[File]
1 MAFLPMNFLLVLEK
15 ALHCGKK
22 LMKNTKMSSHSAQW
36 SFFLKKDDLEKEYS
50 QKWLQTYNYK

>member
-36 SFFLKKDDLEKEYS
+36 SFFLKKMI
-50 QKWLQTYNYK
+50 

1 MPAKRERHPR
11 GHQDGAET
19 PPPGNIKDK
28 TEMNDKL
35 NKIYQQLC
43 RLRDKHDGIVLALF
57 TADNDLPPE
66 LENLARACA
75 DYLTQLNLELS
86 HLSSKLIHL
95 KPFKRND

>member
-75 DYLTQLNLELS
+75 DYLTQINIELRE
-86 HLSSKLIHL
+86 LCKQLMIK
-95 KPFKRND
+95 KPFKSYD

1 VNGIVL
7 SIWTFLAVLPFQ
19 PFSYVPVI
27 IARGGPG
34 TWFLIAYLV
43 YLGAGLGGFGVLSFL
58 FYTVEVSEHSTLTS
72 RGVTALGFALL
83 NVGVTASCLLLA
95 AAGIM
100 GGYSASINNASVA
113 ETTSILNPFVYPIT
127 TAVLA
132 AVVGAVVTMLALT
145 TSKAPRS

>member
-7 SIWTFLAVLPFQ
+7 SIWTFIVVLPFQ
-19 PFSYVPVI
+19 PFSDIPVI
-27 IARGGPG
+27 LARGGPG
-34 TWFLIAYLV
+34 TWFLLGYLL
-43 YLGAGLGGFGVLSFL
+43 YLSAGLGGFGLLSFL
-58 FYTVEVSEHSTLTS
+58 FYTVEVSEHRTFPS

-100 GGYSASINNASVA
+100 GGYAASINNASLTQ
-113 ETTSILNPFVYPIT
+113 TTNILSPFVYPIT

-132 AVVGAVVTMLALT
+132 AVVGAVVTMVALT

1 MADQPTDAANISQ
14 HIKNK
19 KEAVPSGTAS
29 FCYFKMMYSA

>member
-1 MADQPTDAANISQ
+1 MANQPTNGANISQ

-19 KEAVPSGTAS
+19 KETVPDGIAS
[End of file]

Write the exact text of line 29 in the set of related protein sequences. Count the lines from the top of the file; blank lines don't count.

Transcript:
1 VNGIVL